There are few foods simpler than the sandwich, and yet it is so full of potential for showing how intentional, attention-driven cooking can yield a whole so much greater than the sum of its parts (though it should, of course, always start with the most optimal parts). Many of us eat a sandwich every single day. Sandwiches are the ultimate peoples’ food. They’re democratic. They’re usually pretty affordable. Because they are portable, they’re perfect for both working folks and schoolkids. They don’t require a ton of kitchen know-how or even many tools beyond a knife. But in their very everydayness, they are the kind of food that we take for granted and may, for that reason, find ourselves eating even when they’re not very good, which is often: Gluey bread with no taste or texture. Sad, limp lettuce that acts as a slip ’n’ slide for everything else inside, shooting pickles and tomatoes onto your lap. Over refrigerated rubbery meat that seems to have come from outer space. Even processed cheese.
But sandwiches deserve so much better. Precisely because they are humble and unassuming, sandwiches have a lot to teach us about what it takes to make good food. Most people are rarely prepared to answer the question of why they think a certain food is good (or why it’s not), and just taking the time to ask that question is the beginning of a great sandwich, or of any good cooking experience.
For a lot of us, texture is the first thing we recognize when thinking of why we like or hate a particular food. Is there a bigger letdown than a mealy apple or a soggy potato chip? Every food and every component of a dish has an ideal texture, one that best enhances its flavor. In cooking, we combine those textures and those flavors for maximum effect. We want that apple to be crisp, right? We want the taut skin to yield to a juicy, sweet-tart bite, the crispness of the flesh and the brightness of the flavor amplifying each other just so. Sandwiches are an object lesson in how elemental texture is when it comes to joy in food. There’s nowhere to hide when it comes to the sandwich—all of its components have to play well together.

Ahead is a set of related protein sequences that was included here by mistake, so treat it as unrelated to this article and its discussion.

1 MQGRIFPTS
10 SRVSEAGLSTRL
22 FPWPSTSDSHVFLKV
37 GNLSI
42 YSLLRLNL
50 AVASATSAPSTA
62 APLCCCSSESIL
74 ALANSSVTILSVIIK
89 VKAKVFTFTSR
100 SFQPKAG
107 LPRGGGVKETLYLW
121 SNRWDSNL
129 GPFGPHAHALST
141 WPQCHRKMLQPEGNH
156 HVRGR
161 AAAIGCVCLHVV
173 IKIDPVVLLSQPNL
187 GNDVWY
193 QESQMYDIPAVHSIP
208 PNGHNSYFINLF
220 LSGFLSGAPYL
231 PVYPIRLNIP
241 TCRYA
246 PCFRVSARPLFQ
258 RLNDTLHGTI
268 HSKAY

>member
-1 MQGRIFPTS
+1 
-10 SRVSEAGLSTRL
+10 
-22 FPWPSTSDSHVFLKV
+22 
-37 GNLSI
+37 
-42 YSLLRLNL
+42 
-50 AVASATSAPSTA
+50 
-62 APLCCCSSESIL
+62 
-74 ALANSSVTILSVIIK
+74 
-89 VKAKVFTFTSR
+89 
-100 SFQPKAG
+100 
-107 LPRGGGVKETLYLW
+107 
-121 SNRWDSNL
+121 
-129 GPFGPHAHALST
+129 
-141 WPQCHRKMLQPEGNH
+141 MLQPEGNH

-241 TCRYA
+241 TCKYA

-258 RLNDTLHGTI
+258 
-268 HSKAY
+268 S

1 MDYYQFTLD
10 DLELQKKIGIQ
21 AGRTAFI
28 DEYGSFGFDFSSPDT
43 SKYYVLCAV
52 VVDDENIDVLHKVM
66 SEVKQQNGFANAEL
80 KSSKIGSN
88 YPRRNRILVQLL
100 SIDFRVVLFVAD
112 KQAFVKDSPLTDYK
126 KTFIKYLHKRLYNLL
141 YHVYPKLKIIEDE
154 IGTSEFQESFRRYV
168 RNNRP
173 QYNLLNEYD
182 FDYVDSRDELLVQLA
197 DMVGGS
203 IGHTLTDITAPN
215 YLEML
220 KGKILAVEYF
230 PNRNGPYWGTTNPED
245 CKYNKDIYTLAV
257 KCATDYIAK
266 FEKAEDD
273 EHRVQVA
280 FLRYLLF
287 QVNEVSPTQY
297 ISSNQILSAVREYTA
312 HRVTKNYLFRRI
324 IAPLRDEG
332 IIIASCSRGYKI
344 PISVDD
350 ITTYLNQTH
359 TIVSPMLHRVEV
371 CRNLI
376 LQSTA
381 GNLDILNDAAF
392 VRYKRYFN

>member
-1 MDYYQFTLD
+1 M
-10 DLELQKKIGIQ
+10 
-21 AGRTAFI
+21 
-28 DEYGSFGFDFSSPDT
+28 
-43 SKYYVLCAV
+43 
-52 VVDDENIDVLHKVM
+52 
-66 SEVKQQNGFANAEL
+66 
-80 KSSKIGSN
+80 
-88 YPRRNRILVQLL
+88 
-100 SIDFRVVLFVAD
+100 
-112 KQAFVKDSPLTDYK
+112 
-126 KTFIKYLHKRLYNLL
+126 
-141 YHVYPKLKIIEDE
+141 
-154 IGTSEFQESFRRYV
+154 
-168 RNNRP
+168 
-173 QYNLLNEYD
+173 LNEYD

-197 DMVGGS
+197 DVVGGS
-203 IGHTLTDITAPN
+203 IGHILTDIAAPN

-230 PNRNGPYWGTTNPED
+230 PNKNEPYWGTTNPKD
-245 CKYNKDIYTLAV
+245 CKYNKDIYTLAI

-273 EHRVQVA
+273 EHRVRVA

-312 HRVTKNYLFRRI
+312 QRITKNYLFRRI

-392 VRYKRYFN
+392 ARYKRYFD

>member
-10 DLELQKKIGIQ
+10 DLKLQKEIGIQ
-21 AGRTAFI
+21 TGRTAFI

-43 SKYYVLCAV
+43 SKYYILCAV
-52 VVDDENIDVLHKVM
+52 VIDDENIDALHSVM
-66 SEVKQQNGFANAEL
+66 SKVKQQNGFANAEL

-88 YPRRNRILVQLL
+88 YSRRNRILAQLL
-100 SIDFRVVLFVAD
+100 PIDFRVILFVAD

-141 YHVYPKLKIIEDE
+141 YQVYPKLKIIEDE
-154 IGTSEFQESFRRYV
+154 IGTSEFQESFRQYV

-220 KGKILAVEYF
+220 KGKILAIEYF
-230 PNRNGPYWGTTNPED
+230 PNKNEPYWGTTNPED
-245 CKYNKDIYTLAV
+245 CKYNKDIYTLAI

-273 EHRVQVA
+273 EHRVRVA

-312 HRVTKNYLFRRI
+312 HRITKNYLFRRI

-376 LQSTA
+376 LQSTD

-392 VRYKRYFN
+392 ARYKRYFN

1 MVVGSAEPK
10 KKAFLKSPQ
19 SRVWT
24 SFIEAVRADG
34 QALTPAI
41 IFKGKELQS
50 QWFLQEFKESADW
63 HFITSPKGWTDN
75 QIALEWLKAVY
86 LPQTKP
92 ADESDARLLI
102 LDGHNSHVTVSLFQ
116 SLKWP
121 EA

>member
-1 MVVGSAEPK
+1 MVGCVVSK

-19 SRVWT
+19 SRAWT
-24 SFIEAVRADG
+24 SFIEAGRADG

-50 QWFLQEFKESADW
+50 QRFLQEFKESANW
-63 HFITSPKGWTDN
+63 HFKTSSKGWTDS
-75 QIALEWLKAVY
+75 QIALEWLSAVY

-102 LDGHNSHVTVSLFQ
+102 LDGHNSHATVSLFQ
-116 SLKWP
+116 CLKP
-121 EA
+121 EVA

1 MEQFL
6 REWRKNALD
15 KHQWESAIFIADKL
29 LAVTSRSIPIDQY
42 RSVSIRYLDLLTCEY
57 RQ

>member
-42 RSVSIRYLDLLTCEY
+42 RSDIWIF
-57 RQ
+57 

So the best sandwiches, as with any foods, happen when you strive to be clear on what you like—or what the people you are cooking for like—and to figure out how to get there, and what you need, given the context. This is why I love making sandwiches for other people, because it is the ultimate opportunity to practice listening and then executing based on their preferences. In fact, a few years ago, for a couple of minutes, I thought it would be genius to do an entire book—The Architecture of the Sandwich—interviewing some of the world’s greatest architects about the type of sandwiches they would build. I gave up on that pretty quickly, but the principle still holds for me: A good architect builds a home to suit the needs—physical and emotional—of its inhabitants. When you build a sandwich, you should be arming yourself with that same kind of intention and attention—being thoughtful and present. Who are you making the sandwich for? (If it’s for a three-year-old, for example, you might want to cut off the crusts.) Then determine when they are going to eat it. If it won’t be for several hours, you need to be thoughtful about the order in which you layer the ingredients, using the cheese or meat or another fatty ingredient to insulate the bread against any juicy vegetables. Where are they going to eat it? If it’s at a table, great. Go crazy with a saucy meatball hero. Or on a quick lunch break? A tidy salami and provolone sandwich makes more sense.